06
August
2009
|
04:04 PM
America/Los_Angeles

TrendWatch: Younger People Abandoning Facebook

RoosterClub.jpg


I have two kids, Matt, 21, and Sarah, who just turned 15. I often ask them about their online habits and those of their friends.


Matt and his friends aren't all that keen on Facebook, they are spending a lot less time there. Where are they going? It's not clear they are going anywhere else. Also, a lot of them use Youtube as a free streaming music service. Twitter hardly registers at all with this group.


Sarah and friends spend a lot of time on MySpace, which is also where they find new music. Music is one of the key draws for Sarah. Texting is a big deal in this group, much more than making cell phone calls. But texting programs are expensive unless you can get onto an all-you-can-eat plan. T-Mobile is very popular in this group.

When Sarah was much younger she and her friends spent a lot of time on Gaia Online virtual world. She still visits occasionally. Twitter doesn't register at all in this group.


Elsewhere, I'm seeing some reflections of these trends.


Today on BusinessWeek Europe, there is a report about UK teens losing interest in social networks:


Ofcom, the media regulator, found social networking is growing more slowly, and among the 15 to 24 age group those with a profile fell five percentage points from the end of March last year to 50 per cent in 2009.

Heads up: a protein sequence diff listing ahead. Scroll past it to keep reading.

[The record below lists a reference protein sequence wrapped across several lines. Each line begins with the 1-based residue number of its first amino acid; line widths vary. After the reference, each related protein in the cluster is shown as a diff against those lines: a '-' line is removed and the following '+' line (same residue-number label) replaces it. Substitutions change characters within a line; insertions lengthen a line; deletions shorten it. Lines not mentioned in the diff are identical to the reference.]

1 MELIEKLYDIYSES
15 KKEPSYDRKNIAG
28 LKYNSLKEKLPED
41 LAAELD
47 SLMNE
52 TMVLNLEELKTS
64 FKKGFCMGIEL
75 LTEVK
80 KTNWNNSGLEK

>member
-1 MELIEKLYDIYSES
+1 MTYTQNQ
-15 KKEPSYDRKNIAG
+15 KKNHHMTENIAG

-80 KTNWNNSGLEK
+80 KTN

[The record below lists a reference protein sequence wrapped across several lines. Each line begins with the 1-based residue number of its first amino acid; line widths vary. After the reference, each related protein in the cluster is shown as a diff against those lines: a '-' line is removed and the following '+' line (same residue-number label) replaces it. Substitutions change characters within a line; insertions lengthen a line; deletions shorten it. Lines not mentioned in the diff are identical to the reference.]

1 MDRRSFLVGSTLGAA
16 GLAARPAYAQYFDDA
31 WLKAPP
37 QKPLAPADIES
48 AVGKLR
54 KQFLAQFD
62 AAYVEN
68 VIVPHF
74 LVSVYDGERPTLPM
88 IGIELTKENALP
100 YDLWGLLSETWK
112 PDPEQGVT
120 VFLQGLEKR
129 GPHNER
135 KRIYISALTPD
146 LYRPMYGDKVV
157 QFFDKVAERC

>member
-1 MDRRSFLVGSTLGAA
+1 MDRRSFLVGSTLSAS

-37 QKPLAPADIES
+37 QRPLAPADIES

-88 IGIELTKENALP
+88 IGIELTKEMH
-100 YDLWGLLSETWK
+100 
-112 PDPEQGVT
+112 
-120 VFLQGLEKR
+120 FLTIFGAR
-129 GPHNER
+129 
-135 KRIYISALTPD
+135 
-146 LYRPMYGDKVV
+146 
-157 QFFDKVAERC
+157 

The decline could be because of older adults...


While social networking was losing its lustre for teens and those in their early twenties, Britons aged between 35 and 54 embraced it. The group proved the fastest growing, with 35 per cent claiming an account, up 8 percentage points. Facebook still remained the dominant player in the UK, rising 73 per cent to hit a unique monthly audience of 19 million. Users also spent six hours a month on the site.

Rival MySpace (NWS) saw some growth while Bebo spiralled 17 per cent lower.


Foremski's Take: The Ofcom survey shows that people will move around and drop online places and move to others, or change their online habits entirely. Will this also happen with the "older" crowd? Yes, why not?


Facebook and Twitter, for example, have been fun and interesting but they aren't the same experience now as when I was still discovering the services when there were fewer users. Now, they seem overrun with marketeers and I'm visiting less.


There will undoubtably be newer, cooler, places to go hang out online. And these new online places will increasingly be invite only, you won't know they are there, for the most part. Such as SVW's upcoming Rooster Club :) Let me know if you'd like an invite when we're ready to launch in a few months (tom (at) foremski.com.)